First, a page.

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Technology and Culture 41.4 (2000) 830-831

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Book Review

Air Apparent: How Meteorologists Learned to Map, Predict, and Dramatize Weather

Air Apparent: How Meteorologists Learned to Map, Predict, and Dramatize Weather. By Mark Monmonier. Chicago: University of Chicago Press, 1999. Pp. xiv+309; illustrations, figures, notes/references, index. $27.50.

Mark Monmonier's book describes the changes in the ways that meteorologists have represented atmospheric conditions affecting the weather on maps and charts in the nineteenth and twentieth centuries. It traces, in the author's words, "the evolution of the weather map from simple hand-drawn plots of temperature, pressure and wind direction to a varied menu of customized displays" (p. x), such as one finds in newspapers like USA Today, on the weather channel, and on dedicated websites. These changes have been pushed predominantly by meteorologists wishing to place weather forecasting on a systematic and scientific basis. The Bergen school, led by physicist Vilhelm Bjerknes (1862-1951), was crucial to this development. Bjerknes pioneered the use of hydrodynamic theories in the explanation of atmospheric phenomena. After World War II, with the availability of extremely powerful computers, complex multiparametric mathematical models were developed to predict the evolution of atmospheric phenomena over several days.

On the demand side the military has, of course, been an important user of weather forecasts. In the nineteenth century, storm warnings were also [End Page 830] particularly sought after by shipping companies. The advent of the airplane called for the prediction of the weather not just on the surface of the earth but miles above it. Today the audience for information on the weather is vast, and reaches from the individual planning a day's outing to the government agency trying to deal with possible climatic changes due to global warming (if such there is) and the hole in the earth's ozone layer.

The story of weather maps, as Monmonier tells it, is very much a story of electronic technologies. In his view, the most important innovation in this regard was the telegraph, which shrank space literally and figuratively. It enabled meteorologists to chart the state of the weather hundreds of miles away, to track its evolution, and to be forewarned of impending dangers. With barometers and thermometers supplemented by balloons, kites, airplanes, and satellites it has become increasingly possible for meteorologists to build pictures of the state of the weather at any point on or above the surface of the globe and to foresee its changes.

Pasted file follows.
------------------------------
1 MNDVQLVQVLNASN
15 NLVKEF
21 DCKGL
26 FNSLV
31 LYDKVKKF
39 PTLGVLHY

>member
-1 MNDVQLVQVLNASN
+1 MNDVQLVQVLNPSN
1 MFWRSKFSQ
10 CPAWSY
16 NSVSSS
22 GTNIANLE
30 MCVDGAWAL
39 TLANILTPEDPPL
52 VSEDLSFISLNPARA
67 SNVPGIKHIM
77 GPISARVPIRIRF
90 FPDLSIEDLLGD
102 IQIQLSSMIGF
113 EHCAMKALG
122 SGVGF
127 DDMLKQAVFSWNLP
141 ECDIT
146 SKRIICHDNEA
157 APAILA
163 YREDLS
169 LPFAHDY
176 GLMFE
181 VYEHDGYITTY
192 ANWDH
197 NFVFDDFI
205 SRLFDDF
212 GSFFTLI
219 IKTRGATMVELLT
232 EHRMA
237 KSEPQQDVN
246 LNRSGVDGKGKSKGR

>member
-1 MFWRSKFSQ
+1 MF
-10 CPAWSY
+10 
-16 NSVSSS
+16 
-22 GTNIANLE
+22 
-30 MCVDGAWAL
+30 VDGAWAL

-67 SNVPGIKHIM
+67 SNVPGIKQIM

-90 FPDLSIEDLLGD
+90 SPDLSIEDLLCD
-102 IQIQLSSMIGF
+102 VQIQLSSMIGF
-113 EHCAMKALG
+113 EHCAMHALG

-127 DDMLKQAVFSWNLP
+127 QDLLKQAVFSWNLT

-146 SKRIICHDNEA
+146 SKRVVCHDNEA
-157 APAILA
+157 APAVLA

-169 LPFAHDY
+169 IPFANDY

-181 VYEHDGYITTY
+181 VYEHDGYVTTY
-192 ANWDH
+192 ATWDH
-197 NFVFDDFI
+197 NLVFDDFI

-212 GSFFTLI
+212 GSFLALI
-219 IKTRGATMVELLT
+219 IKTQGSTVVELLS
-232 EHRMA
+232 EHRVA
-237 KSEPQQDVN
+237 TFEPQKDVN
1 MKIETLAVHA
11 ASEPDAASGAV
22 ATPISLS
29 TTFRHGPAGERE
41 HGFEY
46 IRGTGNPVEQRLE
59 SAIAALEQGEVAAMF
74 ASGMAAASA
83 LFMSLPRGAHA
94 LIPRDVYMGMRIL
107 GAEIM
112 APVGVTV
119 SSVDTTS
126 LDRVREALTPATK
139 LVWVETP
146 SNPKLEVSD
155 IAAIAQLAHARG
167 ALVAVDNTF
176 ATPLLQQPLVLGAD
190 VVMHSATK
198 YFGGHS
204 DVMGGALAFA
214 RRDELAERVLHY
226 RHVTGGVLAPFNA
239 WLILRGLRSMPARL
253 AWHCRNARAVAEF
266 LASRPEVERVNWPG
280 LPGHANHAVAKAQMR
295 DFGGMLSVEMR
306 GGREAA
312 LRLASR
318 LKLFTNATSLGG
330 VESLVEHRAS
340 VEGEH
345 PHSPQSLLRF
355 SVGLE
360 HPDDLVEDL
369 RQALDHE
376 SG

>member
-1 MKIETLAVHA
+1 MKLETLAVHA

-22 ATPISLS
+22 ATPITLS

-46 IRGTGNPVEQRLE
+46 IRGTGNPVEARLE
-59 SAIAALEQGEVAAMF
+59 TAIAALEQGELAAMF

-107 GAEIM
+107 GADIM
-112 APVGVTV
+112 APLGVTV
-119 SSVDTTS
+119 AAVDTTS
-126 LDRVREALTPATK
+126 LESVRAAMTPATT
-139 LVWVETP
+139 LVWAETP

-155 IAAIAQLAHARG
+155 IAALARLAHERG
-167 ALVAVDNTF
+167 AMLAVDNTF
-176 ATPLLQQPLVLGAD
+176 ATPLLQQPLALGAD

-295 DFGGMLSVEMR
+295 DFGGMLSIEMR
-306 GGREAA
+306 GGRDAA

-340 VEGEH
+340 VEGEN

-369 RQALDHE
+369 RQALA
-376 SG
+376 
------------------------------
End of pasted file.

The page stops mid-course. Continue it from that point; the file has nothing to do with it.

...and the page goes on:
While Monmonier recognizes that predicting the weather depends on an important technological infrastructure, he does not explore in any detail the nature of the interface between this infrastructure and the compilation and use of weather maps. His attention remains focused on the end-product, the representation of the weather on a map, and his aim is to tell a story of technological progress, glossing over the difficulties of implanting new imaging technologies inside the practicing meteorological community. Take, for example, the technique of Doppler radar, an extremely powerful satellite-borne technology for following cloud movements and for measuring the speed and direction of winds within a storm. Monmonier states that this technique's "transition from research tool to operational network took three decades, two billion dollars, and a sweeping reorganization of the weather service" (p. 145). He makes little or no attempt to tell us why.

This book is directed, in Monmonier's words, at "a mixed audience of cartographic historians, weather professionals, and intelligent lay readers" (p. xii). Historians of science and technology will find it a useful reference book (with some superb maps and color images and valuable website addresses) and a source of ideas for further research.

John Krige

Dr. Krige is the Melvin Kranzberg Professor in the School of History, Technology and Society at the Georgia Institute of Technology. He previously directed the Centre de recherche en histoire des sciences et des techniques in the Cité des Sciences et de l'Industrie, Paris.

* Permission to reprint a review published here may be obtained only from the reviewer.



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